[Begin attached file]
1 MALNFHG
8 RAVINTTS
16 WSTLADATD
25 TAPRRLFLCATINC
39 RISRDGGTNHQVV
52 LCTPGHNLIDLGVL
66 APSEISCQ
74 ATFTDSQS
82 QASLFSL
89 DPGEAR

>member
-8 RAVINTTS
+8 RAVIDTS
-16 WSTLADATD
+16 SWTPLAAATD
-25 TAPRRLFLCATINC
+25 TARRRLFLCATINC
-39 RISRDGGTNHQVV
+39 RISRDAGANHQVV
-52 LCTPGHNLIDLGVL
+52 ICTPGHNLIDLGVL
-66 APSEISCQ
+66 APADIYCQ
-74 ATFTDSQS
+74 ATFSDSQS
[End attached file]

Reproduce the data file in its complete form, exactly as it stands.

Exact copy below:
1 MALNFHG
8 RAVINTTS
16 WSTLADATD
25 TAPRRLFLCATINC
39 RISRDGGTNHQVV
52 LCTPGHNLIDLGVL
66 APSEISCQ
74 ATFTDSQS
82 QASLFSL
89 DPGEAR

>member
-8 RAVINTTS
+8 RAVIDTS
-16 WSTLADATD
+16 SWTPLAAATD
-25 TAPRRLFLCATINC
+25 TARRRLFLCATINC
-39 RISRDGGTNHQVV
+39 RISRDAGANHQVV
-52 LCTPGHNLIDLGVL
+52 ICTPGHNLIDLGVL
-66 APSEISCQ
+66 APADIYCQ
-74 ATFTDSQS
+74 ATFSDSQS